• Temperatures: Temperatures in the region call for highs in the mid-30s to 40s and nighttime lows in the low-20s to 30 degrees throughout the weekend. These temperatures are estimates for base elevations. Always anticipate more extreme conditions at high elevations. Scattered showers are expected throughout the weekend with possible snow. Weather changes quickly in the mountains. Carry extra layers, cold weather gear, and be prepared to adapt to changing conditions. Microspikes or crampons are recommended for anyone planning on hiking this weekend and are necessary at high elevations. As snow continues to fall, snowshoes may be necessary on some trails.
  • Water crossings: Never attempt to cross high, fast-moving water, especially following rain or storms. If there is rain forecast during the day, be mindful of how water crossings might swell between your first crossing and your return trip.
  • Sunrise/Sunset: Sunrise = 7:13 a.m.; Sunset = 4:17 p.m. Make a timeline and stick to it. Pack a headlamp even if you expect to finish your activity before sunset.
  • Travel: Plan on arriving at your destination early and have several back-up plans in place in case parking at your desired location is full.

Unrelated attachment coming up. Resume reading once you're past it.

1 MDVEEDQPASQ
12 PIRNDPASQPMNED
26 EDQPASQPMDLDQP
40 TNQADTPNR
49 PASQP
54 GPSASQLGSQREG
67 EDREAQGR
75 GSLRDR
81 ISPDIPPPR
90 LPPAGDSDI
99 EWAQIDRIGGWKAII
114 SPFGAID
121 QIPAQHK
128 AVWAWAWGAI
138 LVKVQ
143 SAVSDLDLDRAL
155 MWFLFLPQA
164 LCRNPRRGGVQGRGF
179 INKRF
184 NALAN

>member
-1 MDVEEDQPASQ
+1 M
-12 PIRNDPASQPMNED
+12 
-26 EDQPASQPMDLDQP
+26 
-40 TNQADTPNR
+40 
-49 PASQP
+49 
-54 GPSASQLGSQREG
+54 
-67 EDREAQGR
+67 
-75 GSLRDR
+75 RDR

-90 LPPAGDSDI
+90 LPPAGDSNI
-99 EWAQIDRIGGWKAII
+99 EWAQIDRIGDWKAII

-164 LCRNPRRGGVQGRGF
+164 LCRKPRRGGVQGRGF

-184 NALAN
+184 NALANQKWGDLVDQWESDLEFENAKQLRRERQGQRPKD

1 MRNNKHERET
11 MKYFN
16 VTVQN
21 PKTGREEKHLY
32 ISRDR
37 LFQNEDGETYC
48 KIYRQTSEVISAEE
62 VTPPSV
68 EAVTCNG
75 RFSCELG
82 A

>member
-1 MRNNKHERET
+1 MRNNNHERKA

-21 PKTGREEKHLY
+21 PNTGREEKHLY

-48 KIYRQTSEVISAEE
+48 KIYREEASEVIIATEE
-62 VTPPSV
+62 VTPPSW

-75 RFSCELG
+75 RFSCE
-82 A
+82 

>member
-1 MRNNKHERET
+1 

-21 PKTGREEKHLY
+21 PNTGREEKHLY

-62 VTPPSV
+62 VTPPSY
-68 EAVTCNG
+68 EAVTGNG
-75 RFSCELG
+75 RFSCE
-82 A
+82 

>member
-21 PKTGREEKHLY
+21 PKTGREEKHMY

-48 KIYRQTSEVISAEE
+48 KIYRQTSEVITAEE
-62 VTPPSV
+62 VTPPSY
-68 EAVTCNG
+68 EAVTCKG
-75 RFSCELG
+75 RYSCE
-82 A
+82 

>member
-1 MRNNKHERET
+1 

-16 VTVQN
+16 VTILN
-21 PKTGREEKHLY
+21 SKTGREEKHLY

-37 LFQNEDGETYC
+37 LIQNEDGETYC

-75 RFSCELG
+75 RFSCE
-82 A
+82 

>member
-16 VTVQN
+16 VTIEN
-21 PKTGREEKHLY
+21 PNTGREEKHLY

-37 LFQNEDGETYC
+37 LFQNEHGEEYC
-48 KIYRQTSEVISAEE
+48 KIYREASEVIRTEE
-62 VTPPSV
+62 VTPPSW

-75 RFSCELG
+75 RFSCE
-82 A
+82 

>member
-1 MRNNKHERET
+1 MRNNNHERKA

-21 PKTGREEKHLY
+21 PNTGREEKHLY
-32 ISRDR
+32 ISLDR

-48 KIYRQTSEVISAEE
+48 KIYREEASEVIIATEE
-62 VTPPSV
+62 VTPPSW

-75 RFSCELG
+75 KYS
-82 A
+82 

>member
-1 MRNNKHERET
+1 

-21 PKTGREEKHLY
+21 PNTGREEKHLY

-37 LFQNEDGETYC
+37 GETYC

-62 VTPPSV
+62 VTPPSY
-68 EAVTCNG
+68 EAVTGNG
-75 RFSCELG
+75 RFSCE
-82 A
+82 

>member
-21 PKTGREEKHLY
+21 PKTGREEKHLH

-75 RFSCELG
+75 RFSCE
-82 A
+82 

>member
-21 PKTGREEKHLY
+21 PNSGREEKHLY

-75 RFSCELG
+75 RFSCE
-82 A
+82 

Check the Weather: Check the forecast for your destination and pack and plan accordingly. Check the National Weather Service Northern Adirondacks and Southern Adirondacks Mountain Point Forecasts for select summit forecasts. Check both daytime and nighttime temperatures and remember that temperatures will drop as you gain elevation.

Seasonal Roads: Due to recent snow, some seasonal access roads are beginning to close. Check the Recent Notices for closure announcements and be prepared to turn around and take an alternate route.

Snowmobiles: Visitors are advised to plan ahead and check local club, county, and State webpages and resources, including the NYSSA Snowmobile web map for up-to-date snowmobile trail information.

Water Conditions: Water levels throughout the Adirondack region are above average for this time of year. Check the USGS Current Water Data for New York for stream flow of selected waters. Personal Flotation Devices (PFDs aka lifejackets) are strongly recommended.


Safety & Education

Winter Hike Smart NY Poster